There was no hurry to wake up as we only wished to travel 60km. By 10am we had bought some supplies and stood by the side of the road. With no sign in hand we were heading back in the direction of Plitvice Lakes National Park as just before it began we needed to take a side road which lead to the border crossing of Croatia and Bosnia and Herzegovina. Miraculously a Bosnian plated van pulled over and without the understanding of any shared language, we found ourselves pulling our passports out then being dropped a further 20km to a small town. Our first impressions based on what we could see were infiltrated by the very small amount of knowledge we had on the country. Ravaged by war only 22years ago, still crumbled buildings, bullet holes and overgrown infrastructure could not help our impressions feel prejudiced. To no help was the tiny isolated village we had been dropped in, despite maps showing it was the main route. For a short time we actually felt fear, a stupid thought that was soon to be changed!
15 minutes later we found ourselves our second lift for the day. Despite the language barrier again, the name of a the town Bihac was what we understood and the kind man dropped us in the centre, calling his son in the process and getting him to meet us as he could speak english and offered us help. It was an extremely lovely, slightly odd experience when getting out of the car he asked us if he could help us in anyway. We politely told him where we wished to reach, Una National Park, and with his directions of where to hitchhike from, waited another hour for the next lift.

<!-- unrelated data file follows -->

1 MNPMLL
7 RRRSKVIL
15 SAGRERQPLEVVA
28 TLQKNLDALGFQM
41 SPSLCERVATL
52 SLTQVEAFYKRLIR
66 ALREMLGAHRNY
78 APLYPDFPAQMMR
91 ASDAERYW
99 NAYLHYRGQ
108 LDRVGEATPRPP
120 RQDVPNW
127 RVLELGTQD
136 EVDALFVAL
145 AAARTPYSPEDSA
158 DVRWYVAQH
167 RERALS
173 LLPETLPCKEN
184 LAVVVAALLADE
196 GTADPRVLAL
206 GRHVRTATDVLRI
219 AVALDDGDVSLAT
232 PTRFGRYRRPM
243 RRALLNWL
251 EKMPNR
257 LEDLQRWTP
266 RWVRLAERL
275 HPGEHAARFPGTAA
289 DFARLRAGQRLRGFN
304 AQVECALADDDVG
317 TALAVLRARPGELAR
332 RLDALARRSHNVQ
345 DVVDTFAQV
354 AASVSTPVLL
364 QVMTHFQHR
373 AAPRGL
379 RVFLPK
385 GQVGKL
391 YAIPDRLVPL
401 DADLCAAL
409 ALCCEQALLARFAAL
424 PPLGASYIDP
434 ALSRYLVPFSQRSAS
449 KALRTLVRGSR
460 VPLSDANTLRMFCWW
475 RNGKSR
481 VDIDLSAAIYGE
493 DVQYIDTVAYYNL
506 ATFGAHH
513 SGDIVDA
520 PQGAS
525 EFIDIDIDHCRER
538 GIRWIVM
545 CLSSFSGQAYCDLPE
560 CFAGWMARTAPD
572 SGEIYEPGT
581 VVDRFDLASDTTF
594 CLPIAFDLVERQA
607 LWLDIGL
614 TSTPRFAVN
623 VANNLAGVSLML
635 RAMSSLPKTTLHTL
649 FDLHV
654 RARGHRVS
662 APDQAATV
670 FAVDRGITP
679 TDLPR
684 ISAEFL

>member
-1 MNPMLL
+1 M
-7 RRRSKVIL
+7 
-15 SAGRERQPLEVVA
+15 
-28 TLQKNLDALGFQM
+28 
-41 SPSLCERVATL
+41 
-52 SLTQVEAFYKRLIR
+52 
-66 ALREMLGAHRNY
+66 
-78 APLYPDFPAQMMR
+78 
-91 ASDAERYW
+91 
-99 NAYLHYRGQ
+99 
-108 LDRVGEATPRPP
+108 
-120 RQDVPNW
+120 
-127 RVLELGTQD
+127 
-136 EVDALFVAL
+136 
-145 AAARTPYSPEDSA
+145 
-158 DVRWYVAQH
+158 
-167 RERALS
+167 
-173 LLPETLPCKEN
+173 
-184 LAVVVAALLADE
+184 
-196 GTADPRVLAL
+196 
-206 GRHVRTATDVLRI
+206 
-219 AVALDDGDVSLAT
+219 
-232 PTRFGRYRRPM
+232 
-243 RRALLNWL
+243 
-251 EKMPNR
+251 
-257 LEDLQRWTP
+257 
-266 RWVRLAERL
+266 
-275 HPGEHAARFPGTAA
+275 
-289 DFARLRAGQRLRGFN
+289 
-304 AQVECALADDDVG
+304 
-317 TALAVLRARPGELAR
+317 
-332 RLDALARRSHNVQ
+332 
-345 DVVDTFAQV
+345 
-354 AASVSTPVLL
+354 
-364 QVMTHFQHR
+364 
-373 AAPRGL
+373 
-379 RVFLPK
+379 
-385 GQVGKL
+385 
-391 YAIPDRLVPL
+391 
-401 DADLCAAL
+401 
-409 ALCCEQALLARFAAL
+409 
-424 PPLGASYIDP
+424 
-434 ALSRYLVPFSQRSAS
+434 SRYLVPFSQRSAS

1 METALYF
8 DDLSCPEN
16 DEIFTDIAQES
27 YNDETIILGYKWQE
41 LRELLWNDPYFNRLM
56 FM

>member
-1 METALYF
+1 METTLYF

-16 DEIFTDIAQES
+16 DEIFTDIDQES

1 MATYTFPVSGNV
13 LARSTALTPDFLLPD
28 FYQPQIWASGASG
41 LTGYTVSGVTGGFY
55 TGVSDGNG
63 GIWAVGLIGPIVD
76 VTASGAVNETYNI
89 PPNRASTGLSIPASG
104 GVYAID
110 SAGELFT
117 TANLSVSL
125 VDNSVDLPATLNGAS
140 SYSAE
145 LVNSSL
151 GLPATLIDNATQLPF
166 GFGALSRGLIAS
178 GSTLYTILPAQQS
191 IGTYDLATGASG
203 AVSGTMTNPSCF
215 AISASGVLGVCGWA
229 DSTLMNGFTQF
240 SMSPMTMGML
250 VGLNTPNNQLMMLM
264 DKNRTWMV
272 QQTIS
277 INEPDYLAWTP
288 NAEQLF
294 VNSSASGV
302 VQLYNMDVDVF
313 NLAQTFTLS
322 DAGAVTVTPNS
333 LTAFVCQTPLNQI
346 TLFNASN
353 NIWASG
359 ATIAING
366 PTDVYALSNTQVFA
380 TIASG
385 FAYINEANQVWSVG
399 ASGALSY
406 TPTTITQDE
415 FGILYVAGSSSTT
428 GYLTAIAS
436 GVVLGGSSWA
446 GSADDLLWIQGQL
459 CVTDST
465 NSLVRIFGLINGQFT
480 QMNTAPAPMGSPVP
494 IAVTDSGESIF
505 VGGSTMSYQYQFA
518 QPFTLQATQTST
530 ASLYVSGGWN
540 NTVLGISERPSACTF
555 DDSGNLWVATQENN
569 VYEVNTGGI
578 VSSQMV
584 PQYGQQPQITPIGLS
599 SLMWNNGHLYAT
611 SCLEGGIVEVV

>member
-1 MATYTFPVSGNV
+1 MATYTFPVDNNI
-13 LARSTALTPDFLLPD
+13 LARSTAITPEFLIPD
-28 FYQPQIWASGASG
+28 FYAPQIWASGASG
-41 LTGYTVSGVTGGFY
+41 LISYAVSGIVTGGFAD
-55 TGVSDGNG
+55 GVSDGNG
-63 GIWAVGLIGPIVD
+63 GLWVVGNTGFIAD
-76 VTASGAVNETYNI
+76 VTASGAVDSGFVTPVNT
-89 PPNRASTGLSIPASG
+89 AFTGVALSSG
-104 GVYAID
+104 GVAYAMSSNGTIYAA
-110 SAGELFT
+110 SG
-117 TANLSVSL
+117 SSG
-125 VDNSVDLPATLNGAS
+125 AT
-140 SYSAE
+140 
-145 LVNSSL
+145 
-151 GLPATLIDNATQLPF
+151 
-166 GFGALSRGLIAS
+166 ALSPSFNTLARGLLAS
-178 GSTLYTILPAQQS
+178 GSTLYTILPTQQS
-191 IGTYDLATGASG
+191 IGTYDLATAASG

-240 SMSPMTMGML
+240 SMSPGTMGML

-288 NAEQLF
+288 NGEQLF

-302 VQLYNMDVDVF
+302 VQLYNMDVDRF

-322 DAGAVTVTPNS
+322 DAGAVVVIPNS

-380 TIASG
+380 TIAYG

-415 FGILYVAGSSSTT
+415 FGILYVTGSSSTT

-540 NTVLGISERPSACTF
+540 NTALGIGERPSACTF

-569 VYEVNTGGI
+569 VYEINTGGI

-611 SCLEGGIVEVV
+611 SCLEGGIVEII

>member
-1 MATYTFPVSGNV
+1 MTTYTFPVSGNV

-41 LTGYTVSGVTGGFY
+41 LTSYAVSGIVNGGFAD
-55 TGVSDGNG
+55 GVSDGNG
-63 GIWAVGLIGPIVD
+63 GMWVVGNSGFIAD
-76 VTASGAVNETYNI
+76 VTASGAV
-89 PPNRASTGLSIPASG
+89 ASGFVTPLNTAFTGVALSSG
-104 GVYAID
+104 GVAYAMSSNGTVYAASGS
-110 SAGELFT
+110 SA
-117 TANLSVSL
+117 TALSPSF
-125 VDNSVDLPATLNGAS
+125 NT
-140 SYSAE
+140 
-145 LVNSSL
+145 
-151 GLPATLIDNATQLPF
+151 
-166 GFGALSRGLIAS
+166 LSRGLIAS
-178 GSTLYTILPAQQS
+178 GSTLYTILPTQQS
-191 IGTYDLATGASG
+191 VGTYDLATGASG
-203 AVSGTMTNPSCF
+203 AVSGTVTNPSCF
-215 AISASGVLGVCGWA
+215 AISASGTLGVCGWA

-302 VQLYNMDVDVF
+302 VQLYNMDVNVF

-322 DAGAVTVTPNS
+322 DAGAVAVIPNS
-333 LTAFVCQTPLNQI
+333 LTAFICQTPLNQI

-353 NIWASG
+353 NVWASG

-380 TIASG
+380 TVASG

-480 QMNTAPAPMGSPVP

English was beginning to become a less spoken language as again we had difficulty communicating with our driver. He was a younger guy who (we interpreted) had done some hitchhiking to Croatia when younger so was happy to help. Squished in his old tiny two door hatchback we travelled another 20km to his home town. Getting out he asked the owner of a small market where Una national park was and being told it was 15km away (we tried to explain with no luck) he continuously reassured it was no problem to drop us. The 15km however was only to the beginning of the park and as it began raining and traffic was extremely scarce, he continued to drive us the final 23km to our campground! The road we drove down was incredibly quiet, the smallest of villages and houses scattered along its side. The guy was so extremely nice, a pure display that our preconceived prejudiced thoughts on a poorer country could make it dangerous were false. As we said goodbye his car was failing to start and awkwardly we watched hopping desperately it would start. On the 8th attempt it thankfully did and we waved goodbye, walking down to our 5€ campground for the next few days.